Harper dares opposition parties to
force an election
Politics Watch ® News Services
October 3, 2007, updated 6:15 p.m.
|Canadian Prime Minister Stephen Harper.
OTTAWA (PoliticsWatch.com) — Prime
Minister Stephen Harper said Wednesday it is time for opposition
parties to "fish or cut bait" and either force an
election or support the key elements of the minority Conservative
government's throne speech throughout the next session of
Harper warned the opposition parties that he will consider
key elements unveiled in the upcoming throne speech as matters of
confidence when they later come to a vote in Parliament.
"It's not a choice between we obstruct you or we have an
election," Harper said at a press conference in Ottawa. "The choice is you either force us to election or give us this mandate."
"We will be interpreting a positive result, a positive vote on the speech from the throne as a mandate to consider the major elements of the throne speech and the major elements of the government's program to be matters of confidence going forward."
Harper's comments are sending a signal that the Conservatives will
no longer view just the budget and throne speech as the only
confidence votes in the Commons in the new session of
"You can't pass the throne speech one day and the next day say, 'Well, we didn't actually mean to do it' or
'We didn't give you a mandate,'" he added. "We will take it as a mandate and we will take it as an ongoing question of confidence to get those things done."
Parliament returns on October 16 with a speech from the throne. The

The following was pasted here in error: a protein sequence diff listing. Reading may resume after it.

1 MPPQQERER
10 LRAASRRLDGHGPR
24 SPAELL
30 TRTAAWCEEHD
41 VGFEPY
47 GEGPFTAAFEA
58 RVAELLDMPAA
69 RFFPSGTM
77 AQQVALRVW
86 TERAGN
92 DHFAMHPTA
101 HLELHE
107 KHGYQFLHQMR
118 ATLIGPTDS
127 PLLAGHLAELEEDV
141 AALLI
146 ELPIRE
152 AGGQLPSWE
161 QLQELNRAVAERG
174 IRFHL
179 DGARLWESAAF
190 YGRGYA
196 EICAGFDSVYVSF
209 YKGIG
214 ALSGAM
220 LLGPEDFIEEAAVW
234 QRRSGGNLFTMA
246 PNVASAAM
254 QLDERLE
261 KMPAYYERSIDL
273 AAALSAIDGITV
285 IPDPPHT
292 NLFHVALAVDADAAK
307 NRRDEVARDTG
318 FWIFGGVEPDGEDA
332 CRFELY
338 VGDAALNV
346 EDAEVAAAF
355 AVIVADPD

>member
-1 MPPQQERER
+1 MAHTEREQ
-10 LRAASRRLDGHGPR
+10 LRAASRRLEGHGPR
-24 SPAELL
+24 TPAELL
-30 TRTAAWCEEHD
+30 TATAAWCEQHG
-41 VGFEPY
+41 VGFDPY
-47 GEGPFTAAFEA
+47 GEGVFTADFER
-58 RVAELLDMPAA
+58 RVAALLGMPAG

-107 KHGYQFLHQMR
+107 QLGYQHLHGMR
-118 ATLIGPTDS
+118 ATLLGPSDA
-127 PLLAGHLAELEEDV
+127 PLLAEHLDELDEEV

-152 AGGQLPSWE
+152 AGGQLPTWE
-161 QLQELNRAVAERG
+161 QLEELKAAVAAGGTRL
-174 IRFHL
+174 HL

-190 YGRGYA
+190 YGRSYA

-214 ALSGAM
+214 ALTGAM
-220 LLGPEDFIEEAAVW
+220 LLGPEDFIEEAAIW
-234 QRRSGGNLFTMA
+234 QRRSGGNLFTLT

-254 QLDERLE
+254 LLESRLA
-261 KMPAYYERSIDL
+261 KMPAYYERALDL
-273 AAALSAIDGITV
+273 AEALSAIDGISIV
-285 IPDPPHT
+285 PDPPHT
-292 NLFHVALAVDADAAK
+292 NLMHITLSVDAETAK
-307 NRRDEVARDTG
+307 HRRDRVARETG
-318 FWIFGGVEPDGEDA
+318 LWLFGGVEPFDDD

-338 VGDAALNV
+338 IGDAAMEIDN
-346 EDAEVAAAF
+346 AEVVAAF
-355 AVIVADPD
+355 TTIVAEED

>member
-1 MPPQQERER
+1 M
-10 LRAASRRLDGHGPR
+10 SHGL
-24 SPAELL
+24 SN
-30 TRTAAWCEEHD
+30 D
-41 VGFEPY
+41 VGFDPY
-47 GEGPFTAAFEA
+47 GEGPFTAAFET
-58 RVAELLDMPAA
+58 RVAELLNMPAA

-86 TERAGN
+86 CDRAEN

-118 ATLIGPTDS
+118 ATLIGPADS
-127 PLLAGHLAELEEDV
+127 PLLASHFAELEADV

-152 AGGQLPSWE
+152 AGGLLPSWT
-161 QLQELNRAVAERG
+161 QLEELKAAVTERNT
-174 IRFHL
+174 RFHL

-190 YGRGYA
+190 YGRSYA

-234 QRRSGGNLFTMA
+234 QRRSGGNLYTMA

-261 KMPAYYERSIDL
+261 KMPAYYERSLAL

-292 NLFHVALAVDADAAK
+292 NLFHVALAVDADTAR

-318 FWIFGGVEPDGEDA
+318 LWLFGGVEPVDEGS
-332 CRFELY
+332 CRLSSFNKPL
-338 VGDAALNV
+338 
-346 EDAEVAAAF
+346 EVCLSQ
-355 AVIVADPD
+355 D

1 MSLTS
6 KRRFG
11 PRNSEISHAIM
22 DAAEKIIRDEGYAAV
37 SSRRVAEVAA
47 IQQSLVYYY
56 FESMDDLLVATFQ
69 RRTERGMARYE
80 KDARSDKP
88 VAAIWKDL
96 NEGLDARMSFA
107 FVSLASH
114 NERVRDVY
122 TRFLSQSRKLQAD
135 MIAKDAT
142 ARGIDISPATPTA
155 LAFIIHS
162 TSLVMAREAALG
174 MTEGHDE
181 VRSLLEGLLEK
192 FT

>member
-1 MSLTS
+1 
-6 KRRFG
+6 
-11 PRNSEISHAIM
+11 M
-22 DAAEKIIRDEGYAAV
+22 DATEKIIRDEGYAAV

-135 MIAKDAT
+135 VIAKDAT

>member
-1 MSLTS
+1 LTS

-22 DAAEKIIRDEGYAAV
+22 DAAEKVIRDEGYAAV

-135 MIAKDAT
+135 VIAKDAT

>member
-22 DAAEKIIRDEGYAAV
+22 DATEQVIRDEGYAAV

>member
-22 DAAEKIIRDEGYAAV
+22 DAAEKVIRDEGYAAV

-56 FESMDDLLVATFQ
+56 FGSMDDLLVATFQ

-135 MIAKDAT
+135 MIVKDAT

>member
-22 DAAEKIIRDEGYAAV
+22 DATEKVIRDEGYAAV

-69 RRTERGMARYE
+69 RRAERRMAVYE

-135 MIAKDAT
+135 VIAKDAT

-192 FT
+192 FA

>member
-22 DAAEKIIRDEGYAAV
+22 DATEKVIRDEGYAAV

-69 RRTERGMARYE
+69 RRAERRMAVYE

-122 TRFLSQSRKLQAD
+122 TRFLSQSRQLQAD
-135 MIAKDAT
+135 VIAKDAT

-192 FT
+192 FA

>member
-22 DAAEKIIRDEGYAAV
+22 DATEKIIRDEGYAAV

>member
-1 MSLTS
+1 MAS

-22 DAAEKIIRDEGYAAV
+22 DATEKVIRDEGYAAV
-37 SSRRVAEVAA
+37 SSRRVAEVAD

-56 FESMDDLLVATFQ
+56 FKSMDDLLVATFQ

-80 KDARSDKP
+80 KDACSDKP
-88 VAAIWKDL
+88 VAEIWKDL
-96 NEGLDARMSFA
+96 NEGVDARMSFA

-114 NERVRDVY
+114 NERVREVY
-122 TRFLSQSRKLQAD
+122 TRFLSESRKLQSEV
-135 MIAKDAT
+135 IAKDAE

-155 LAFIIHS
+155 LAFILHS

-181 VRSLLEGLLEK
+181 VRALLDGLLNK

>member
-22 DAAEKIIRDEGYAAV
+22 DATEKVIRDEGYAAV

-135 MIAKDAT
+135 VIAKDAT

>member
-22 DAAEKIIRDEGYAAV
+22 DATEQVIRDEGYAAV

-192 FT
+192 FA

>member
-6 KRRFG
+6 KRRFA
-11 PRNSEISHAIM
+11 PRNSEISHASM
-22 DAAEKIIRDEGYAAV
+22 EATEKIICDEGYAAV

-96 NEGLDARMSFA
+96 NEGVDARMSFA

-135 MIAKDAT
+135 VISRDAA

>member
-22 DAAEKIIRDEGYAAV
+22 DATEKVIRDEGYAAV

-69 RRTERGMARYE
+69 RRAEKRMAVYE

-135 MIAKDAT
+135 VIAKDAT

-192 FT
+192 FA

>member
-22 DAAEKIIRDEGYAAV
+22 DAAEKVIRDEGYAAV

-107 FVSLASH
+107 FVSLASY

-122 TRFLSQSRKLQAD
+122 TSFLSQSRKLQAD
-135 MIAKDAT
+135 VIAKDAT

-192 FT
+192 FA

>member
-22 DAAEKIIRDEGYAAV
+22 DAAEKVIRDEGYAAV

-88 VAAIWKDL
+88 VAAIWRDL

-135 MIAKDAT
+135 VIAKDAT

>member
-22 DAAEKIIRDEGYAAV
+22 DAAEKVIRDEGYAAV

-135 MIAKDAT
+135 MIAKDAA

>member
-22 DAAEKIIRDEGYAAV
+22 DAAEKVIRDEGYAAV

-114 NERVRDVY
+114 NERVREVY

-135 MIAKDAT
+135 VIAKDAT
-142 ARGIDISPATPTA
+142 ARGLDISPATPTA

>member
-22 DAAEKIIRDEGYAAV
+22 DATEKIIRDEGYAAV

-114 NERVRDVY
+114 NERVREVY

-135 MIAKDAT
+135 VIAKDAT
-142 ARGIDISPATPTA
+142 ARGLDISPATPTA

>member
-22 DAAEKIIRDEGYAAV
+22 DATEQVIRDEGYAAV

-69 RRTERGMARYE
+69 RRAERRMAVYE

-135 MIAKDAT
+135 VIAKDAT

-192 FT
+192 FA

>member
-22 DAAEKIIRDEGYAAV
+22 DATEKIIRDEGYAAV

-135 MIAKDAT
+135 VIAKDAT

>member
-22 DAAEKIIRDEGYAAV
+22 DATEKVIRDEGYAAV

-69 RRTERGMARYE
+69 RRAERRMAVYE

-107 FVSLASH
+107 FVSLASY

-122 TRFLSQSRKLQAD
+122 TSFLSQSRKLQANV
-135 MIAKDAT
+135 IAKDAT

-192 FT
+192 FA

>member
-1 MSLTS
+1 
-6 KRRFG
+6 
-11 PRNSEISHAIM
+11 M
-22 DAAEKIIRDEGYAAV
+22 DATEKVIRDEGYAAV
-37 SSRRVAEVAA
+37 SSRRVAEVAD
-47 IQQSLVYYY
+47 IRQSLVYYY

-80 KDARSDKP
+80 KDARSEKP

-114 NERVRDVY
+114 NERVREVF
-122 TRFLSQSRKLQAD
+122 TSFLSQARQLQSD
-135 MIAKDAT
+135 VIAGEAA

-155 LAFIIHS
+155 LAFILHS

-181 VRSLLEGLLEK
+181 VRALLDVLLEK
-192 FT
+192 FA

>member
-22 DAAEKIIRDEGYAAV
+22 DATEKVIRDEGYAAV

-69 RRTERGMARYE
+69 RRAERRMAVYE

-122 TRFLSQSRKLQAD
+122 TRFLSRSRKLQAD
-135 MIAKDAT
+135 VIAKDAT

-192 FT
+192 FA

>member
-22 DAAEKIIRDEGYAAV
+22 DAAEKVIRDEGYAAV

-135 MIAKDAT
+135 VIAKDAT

government will face three votes of confidence on the throne speech.
Due to the make up of the minority Parliament, the government needs
the support of just one of the three opposition parties to
receive enough votes to pass legislation.
The NDP and the Bloc Quebecois have already signalled
they will not prop up the minority government when the throne speech
That has placed the Liberals in the awkward position of having to
vote against the throne speech and force an election or keep the
government in power.
The Liberals are currently in a state of disarray, especially in
Quebec, where candidates and potential candidates have decided they
will not run since the party lost three Quebec by-elections last
Bryon Wilfert, a Liberal MP considered close to Liberal
leader Stephane Dion, has publicly mused about Liberal MPs
abstaining from the throne speech in order to avoid an election that
the party appears unprepared for.
The prime minister's comments at the press conference Wednesday will
undoubtedly put more pressure on the Liberals throughout the session
As for the throne speech, Harper mentioned tax
cuts and criminal justice reforms as two issues that will be
included in the throne speech.
The prime minister said he has had meetings with NDP leader Jack
Layton and Bloc Quebecois leader Gilles Duceppe in
advance of the throne speech, but has not met with Dion.
Despite his willingness to receive some input on the throne speech,
Harper suggested the Liberals and Bloc were in no position to be
making demands considering the results of last month's byelections
in Quebec where each party lost a seat.
“I wouldn't have predicted the results of those by-elections would be a message to Mr. Duceppe and Mr. Dion to make non-negotiable demands and otherwise demand a general election,” he said. “That would not be my interpretation of the by-elections.”
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